July 2009 Volume 2, Issue 11
Our Mission: The College of Liberal Arts and Sciences is a student-centered and diverse learning community that engages in critical inquiry extending knowledge to enrich and enliven individual and public life.
CLAS College Office Monthly Newsletter for Faculty
Fall Arts Celebration Distinguished Academic Lecturer
Rashid Khalidi The Edward Said Professor of Modern Arab Studies at Columbia University "The Great Powers and the Middle East: Yesterday and Today" Leading expert on the Middle East discusses how this region has been affected by external intervention over the past century and the region's role in world events. Tues., September 22, 7 pm L.V. Eberhard Center, 2nd floor Pew (Grand Rapids) Campus
FROM THE DEAN'S DESK
Frederick J. Antczak, Dean, College of Liberal Arts & Sciences
Oh, tenderly the haughty day
Fills his blue urn with fire.
~Ralph Waldo Emerson, Ode, Concord, July 4, 1857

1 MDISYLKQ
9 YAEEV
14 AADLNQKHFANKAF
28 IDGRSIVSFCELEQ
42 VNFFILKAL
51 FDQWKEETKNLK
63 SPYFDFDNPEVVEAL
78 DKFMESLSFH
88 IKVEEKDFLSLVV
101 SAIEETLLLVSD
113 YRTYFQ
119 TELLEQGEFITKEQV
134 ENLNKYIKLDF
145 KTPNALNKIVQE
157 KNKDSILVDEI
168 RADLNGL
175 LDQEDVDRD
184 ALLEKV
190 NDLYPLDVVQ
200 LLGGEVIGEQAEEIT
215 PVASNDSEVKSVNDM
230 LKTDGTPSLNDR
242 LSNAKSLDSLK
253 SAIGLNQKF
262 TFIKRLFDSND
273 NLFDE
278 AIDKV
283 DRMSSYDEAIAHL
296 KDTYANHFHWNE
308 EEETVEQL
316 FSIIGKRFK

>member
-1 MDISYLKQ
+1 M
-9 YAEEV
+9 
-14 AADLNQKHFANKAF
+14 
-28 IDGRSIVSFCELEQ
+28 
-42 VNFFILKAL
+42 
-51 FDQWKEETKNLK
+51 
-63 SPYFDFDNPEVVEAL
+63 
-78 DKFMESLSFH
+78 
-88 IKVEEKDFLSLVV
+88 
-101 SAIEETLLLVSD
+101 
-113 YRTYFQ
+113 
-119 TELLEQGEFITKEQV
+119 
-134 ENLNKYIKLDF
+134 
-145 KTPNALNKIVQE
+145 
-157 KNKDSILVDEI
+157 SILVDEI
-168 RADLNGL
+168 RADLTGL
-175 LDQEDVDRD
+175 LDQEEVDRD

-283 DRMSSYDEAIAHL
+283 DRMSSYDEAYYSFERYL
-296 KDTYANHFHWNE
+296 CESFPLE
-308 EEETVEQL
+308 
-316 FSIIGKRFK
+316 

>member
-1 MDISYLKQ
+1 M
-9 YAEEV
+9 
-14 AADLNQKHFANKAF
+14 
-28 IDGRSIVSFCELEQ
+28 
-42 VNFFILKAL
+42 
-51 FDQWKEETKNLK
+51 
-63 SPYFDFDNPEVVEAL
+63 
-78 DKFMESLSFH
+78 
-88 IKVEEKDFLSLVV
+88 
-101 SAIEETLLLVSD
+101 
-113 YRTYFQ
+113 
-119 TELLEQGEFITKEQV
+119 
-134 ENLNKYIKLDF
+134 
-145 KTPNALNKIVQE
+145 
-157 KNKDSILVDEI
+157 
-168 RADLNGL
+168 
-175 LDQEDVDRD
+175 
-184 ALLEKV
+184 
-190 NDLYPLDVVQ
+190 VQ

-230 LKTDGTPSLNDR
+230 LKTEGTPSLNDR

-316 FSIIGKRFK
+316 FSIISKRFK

The beginning of summer finds many projects underway and plenty of news to report. In this and every season, Grand Valley seems a great place to be. Now entering its second year, our CLAS Academic Advising Center has not only provided the many sorts of advising services you would hope for to an ever increasing number of students, they've also seen to fruition a important new program that has provided six GVSU students, all majoring in fields in CLAS, early assured admission to medical school at MSU. The team effort included representatives from MSU, Institutional Marketing, News & Information Services, the Director of Admissions, the Dean of the Office of Multicultural Affairs, the Vice President for Health, and the Director of our Academic Advising Center (Betty Schaner) and the outgoing and in-coming Pre-Professional Advisors (Rob Freidhoff and Amanda Cuevas respectively), as well as tremendous support and flexibility from our other advisors, Caroline Cascini, Jan Robinson and Destiny Vasicek. Amanda and Joannie Hodson processed the applications for this competitive program and then supported the cohort through the program. To learn more about the Early Admission Program, the CLAS Academic Advising Center is the place to go. Start by having a look at their Web site: www.gvsu.edu/clasadvising/index.cfm?id=9A1C5168-E7D7-3E01-2BBBFED0F00EB091 You can learn more about the students in this year's program in this article: www.gvsu.edu/gvnow/index.cfm?fuseaction=home.read_news&id=F3B95337-F9F3-6EDC-D0E2B29E10877BAA At the Grand Rapids Festival of the Arts, two thirds of the films selected for competition were by GVSU faculty, students and alumni. The Best Animation award went to "Imagining Olympics 2008." This film was created by students in a workshop led by GVSU faculty Deanna Morse and Gretchen Vinnedge. It's hard not to be excited about a project to complete an "integrated assessment" of potential conflicts over situating industrial scale wind turbines in West Michigan that has been awarded a $139,912 Michigan Sea Grant. The wonderfully interdepartmental and interdisciplinary project team includes PI Erik Nordman (Biology/NRM), John Koches (AWRI), Kurt Thompson (AWRI), and Paul Isely (Seidman). This project will explore the potential conflicts with locating wind power facilities in coastal areas of Muskegon, Ottawa, and Allegan Counties. CLAS Grassroots Inclusion Taskforce (GrIT) member Sam Andrus-Henry had her proposal "The Scholarship of Action: Making Diversity Count for Faculty" accepted for The West Michigan College and University Presidents' Compact Committee (WMPCC) conference on Diversity: Pedagogy and Scholarship Across the Disciplines--so we're making strides there even before our Inclusion Plan has been fully drafted. An international audience at the Sapperlot International Festival of Youth Theatre in Brixen, Italy, voted the Best Performance Award to Grand Valley State University students. The students performed "Bard to Go: Kissing and Courting," a production of the 2008 Grand Valley Shakespeare Festival which features love scenes from a selection of plays by Shakespeare. So the faculty and students are holding up their end. Led by Monica Johnstone, we in the College Office have been preparing a publication on your collective scholarly and creative achievements. Faculty have been very helpful providing updates and pictures--thank you! Though it isn't possible to cover everything that all of you do, the many different kinds of readers we hope for with this publication should be pleased to see the depth and breadth of what we have accomplished just in the past couple years. Kudos to our excellent faculty! You may be wondering when salary increments will be known. The Trustees meet on July 20 at AWRI and will consider this as part of their agenda. I remain confident that, in the midst of other institutions' struggles, our financial situation will admit both of raises (you'll be able to brag about that to your friends around the state and country) and a tuition increase that will keep us affordable to our students. But since the Legislature is considering removing dollars from need-based scholarships, you might consider informing yourself on their latest plans and letting your representatives know your position on what pulling dollars from college students will do for the future of the state. In the month of July, I'll be concentrating on helping to push forward some faculty curricular initiatives, seeing almost all unit heads for goal setting, and of course writing hundreds of salary letters and fall contracts. Associate Dean Mary Schutten will be attending AAC&U "Engaging Departments Institute" in Philadelphia with a team of CLAS faculty. They hope to meet with similar universities to share ideas and develop new ideas related to student retention/graduation, faculty workload, and related topics. Mary will continue to work on initiatives related to student welfare. The S3 grant is continuing and data collection for Wii tennis and physiologic effects of exergaming from the NSF Advance-PAID grant is ongoing. Data analysis and writing for the collaborative venture of the Kent Intermediate School District, Spectrum Health, local public schools and GVSU will keep Mary busy. Mary will also be reviewing the proofs for an article about readability issues in health education which was just accept by the International Electronic Journal of Health Education. AD Jann Joseph will continue to follow up on facilities requests, planning summer moves, and doing some scholarly writing. She is preparing for new faculty orientation and mentoring. Jann is also part of a five person team applying for a NIST grant. AD Gary Stark has returned from Poland to fewer e-mails than you might think (he's a wiz on that phone of his). He'll also organizing the unit heads retreat, monitoring Fall course enrollments, and assisting units with visitor and adjunct recruitment issues.